Ralph Kramden, a bus driver from Brooklyn, was the father of TV home shopping. He called it Better Living Through Television and hatched a portentous scheme from which an unstoppable movement has followed. For $200, he had acquired 2000 Handy Housewife Helpers, gizmos that could core apples, open cans, pop corks, cut glass, remove corns, scale fish and double as screwdrivers. Certain that he could liquidate them at one dollar apiece, he blustered his way onto live television as the self-proclaimed Chef of the Future and, abetted by a sewer-worker friend, attempted to demonstrate--zip, zip, zip--the item's miraculous versatility. Viewers were (continued overleaf)home shopping...... entreated to place orders immediately. "The phone number to call in New York is BEnsonhurst 5-6832!" urged the sewer worker. "Hurry, hurry. Don't get shut out!" Presumably, after the Chef of the Future had hacked his fingers to fleshy nubs, sales were spotty at best. Still, there was an admirable sort of earnest innocence in the presentation.
Pity the purists. They punched Top Gun into the VCR and couched back to watch the world's best-trained combat pilots fly the world's best interceptor aircraft. Then, out of the blue, as it were, came a commercial for Diet Pepsi. Tsk. Those caught off guard just hadn't been watching their market-place radar. Paramount and Pepsi had ballyhooed the cassette of Top Gun, 1986's box-office champ, in ads and promotions on an unprecedented scale--about $8,000,000 worth of publicity.
Sorry, guys, we lied to you. Last January, when Playboy published a pictorial on Maxine Legroom, our Playmate of the Minute, we allowed that she was a computer-generated image, a fantasy mate for the very popular Max Headroom. The pictures had an unreal quality; we were willing to believe that no one on earth possessed such a perfect body--until Sandy Greenberg sat down in our office and announced that she was, in fact, Maxine Legroom. She had just returned from the West Coast, where she had filmed a Maxine Legroom rock video and comedy spots for The Playboy Channel. Before our very eyes, she transformed herself into a slightly spacy child of the future, lecturing on condoms. "Have you ever wondered why they are called condoms? Sounds like something you buy when you can't afford a house. And why are they called rubbers? You aren't going out into the slush. I prefer to call them love gloves." Sandy is animated and very funny--and as gorgeous in real life as Maxine is in fantasy. She described a day in the life of her alter ego. "They spent eight hours putting on make-up. I wore white contacts over each entire eye, blue contacts over those. It was like looking through a light bulb. I had on an outfit that looked like something Bamm Bamm on The Flintstones would wear. Halfway through the shooting, I asked the camera crew to turn on some music. I just started to dance, they filmed it and then asked me to dance again. They took clips and made a video where Maxine gives advice. Her answer to every problem is 'Dance!'" What does the real-life lady do for fun? "I ride. I have five BMW motorcycles in the garage: a white R65LS, an orange 650, an old 6/2, a 1000 boxer with a full fairing, a K100 with an EML sidecar. I just got back from 12 days and 3600 miles through Canada by way of Door County, past Niagara Falls and back to St. Louis. Last summer, I toured the Northwest, from Lake Tahoe to Grants Pass, Oregon. It's the perfect way to travel. There's none of the verbal stuff--no arguing, no back-seat driving, none of the stuff that gets in the way of a good time." Motorcycles, apart from being a passion, have been a good career move for Sandy. "I had this R65LS, called Freddie. There was one other like it in St. Louis, in a shop window. One day it was gone, and I asked the owner what had happened. He said a photographer was using it in a shooting. He was looking for a girl to hang off the bike. I auditioned, and the rest is visual history. I do a lot of body modeling. My portfolio is filled with weird little shots of ankles, wrists, hands. Half of the fun of this shooting is that I get to see what I look like." As you can observe, she looks very good. When she's not working on a shoot, you can find her doing supercircuits at the local health club or running in the park. The difference between a computer-generated fantasy and real flesh may be sweat and hard work. Or passion. Vive la différence!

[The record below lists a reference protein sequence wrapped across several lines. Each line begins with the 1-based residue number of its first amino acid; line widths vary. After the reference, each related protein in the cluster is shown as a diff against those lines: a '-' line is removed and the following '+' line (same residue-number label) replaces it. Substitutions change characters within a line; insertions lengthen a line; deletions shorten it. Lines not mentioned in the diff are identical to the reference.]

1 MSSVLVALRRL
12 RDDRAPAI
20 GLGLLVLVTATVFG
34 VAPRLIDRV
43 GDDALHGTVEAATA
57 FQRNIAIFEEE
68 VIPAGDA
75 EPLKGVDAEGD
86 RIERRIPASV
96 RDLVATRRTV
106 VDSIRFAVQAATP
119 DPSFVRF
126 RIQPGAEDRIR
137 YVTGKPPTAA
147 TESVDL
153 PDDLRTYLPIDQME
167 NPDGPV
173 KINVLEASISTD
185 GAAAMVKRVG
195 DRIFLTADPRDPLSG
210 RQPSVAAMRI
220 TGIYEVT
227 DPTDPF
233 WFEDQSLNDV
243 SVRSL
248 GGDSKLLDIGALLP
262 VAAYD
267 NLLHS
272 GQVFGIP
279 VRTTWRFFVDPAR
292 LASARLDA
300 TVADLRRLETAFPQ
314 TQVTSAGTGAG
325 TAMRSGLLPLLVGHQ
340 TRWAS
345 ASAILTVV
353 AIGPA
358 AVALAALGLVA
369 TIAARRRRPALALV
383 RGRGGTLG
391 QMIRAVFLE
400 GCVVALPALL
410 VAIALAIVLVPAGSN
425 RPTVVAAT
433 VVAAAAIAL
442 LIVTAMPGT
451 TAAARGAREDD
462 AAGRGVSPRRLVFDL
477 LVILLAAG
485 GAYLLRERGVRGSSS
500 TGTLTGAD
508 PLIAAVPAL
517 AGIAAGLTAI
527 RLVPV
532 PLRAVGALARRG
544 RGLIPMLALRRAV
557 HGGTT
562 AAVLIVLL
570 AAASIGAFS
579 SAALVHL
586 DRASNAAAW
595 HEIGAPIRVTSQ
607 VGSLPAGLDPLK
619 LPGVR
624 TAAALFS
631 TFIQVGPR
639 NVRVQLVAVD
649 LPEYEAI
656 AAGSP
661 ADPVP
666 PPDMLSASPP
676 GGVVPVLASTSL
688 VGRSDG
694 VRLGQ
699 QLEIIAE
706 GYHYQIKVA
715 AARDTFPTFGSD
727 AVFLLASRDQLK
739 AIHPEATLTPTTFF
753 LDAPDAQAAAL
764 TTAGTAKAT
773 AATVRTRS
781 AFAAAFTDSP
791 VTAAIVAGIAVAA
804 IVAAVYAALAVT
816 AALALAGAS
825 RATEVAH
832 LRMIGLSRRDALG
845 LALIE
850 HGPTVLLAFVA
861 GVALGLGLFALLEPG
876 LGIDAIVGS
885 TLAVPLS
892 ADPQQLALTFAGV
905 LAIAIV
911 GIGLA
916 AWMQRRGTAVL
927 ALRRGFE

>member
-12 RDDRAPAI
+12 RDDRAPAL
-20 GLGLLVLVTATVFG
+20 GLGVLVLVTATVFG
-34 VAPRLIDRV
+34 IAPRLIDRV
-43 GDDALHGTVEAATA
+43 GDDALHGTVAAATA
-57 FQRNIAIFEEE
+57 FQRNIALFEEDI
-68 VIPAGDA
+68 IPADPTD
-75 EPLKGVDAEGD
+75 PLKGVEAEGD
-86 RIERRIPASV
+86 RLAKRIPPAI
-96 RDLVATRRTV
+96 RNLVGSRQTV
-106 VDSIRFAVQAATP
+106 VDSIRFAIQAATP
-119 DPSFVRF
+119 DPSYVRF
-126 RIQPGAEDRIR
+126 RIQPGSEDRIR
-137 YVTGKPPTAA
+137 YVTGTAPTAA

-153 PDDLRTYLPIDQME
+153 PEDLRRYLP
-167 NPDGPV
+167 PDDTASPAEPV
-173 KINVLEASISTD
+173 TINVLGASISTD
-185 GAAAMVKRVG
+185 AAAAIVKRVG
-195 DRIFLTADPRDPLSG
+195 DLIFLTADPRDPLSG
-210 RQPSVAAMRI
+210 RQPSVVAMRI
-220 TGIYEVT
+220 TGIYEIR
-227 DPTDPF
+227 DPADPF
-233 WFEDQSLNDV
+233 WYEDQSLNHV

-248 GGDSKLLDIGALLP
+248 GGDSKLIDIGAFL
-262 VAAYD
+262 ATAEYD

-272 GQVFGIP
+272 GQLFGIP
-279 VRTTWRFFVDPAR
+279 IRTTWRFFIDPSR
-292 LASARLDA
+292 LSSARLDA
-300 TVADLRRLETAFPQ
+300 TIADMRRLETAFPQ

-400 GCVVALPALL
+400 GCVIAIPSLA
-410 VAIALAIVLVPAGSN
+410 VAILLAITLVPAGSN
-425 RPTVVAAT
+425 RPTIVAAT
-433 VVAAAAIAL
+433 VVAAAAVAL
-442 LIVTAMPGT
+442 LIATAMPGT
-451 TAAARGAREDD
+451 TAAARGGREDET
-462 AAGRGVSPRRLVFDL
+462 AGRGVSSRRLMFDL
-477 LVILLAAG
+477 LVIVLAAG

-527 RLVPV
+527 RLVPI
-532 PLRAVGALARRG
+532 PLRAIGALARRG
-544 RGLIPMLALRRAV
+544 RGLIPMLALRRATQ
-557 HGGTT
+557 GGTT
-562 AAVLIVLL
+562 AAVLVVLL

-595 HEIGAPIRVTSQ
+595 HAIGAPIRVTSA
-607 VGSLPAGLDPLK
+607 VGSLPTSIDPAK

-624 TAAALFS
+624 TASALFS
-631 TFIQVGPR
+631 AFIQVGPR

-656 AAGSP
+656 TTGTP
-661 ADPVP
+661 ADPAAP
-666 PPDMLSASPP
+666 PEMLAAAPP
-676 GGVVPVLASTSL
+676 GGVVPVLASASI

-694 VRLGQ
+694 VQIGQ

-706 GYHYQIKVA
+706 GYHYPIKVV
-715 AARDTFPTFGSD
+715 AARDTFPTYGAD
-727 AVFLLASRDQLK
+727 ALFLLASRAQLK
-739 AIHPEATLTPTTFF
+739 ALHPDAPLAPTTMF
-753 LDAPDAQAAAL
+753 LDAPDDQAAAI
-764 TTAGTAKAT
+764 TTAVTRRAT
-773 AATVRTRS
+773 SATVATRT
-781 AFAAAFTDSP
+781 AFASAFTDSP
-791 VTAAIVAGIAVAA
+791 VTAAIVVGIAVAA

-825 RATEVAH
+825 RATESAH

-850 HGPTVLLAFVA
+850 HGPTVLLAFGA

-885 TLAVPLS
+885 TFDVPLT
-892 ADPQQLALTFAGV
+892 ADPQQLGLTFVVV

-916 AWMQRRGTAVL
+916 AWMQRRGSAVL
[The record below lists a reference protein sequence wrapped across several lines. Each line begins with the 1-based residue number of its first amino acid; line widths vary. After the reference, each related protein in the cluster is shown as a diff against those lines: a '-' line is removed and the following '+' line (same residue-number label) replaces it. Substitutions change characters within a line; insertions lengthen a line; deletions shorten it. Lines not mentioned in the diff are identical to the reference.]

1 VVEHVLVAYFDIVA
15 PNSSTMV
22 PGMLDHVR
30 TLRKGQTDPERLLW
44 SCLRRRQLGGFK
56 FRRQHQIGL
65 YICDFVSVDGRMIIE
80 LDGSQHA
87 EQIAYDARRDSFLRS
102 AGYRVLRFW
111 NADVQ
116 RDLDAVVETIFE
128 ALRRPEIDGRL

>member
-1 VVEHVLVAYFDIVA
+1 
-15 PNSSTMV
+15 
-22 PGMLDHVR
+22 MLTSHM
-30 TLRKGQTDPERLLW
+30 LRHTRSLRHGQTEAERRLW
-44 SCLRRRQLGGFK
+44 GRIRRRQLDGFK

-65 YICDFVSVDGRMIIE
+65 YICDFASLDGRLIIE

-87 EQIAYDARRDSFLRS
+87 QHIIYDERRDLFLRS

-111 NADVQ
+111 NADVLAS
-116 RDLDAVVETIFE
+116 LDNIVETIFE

A huge, Rambolike fellow walked into a tavern and took a seat at the middle of the bar. After downing a whiskey in one gulp, he glared at the six men to his right and said, "You're all no-good motherfuckers. Anyone have a problem with that?"